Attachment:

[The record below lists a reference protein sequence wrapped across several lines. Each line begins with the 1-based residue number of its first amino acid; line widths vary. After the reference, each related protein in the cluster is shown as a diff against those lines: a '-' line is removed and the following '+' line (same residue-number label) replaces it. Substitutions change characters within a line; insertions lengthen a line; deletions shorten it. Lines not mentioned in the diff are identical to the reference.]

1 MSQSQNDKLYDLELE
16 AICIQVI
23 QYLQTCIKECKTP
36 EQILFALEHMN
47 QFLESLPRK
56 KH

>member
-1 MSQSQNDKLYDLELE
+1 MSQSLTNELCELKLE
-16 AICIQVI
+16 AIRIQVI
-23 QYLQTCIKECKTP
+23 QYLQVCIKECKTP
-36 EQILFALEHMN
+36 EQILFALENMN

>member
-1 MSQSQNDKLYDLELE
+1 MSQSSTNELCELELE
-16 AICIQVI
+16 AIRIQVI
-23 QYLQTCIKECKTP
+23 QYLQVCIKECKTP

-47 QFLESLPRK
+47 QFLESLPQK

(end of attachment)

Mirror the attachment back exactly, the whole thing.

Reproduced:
[The record below lists a reference protein sequence wrapped across several lines. Each line begins with the 1-based residue number of its first amino acid; line widths vary. After the reference, each related protein in the cluster is shown as a diff against those lines: a '-' line is removed and the following '+' line (same residue-number label) replaces it. Substitutions change characters within a line; insertions lengthen a line; deletions shorten it. Lines not mentioned in the diff are identical to the reference.]

1 MSQSQNDKLYDLELE
16 AICIQVI
23 QYLQTCIKECKTP
36 EQILFALEHMN
47 QFLESLPRK
56 KH

>member
-1 MSQSQNDKLYDLELE
+1 MSQSLTNELCELKLE
-16 AICIQVI
+16 AIRIQVI
-23 QYLQTCIKECKTP
+23 QYLQVCIKECKTP
-36 EQILFALEHMN
+36 EQILFALENMN

>member
-1 MSQSQNDKLYDLELE
+1 MSQSSTNELCELELE
-16 AICIQVI
+16 AIRIQVI
-23 QYLQTCIKECKTP
+23 QYLQVCIKECKTP

-47 QFLESLPRK
+47 QFLESLPQK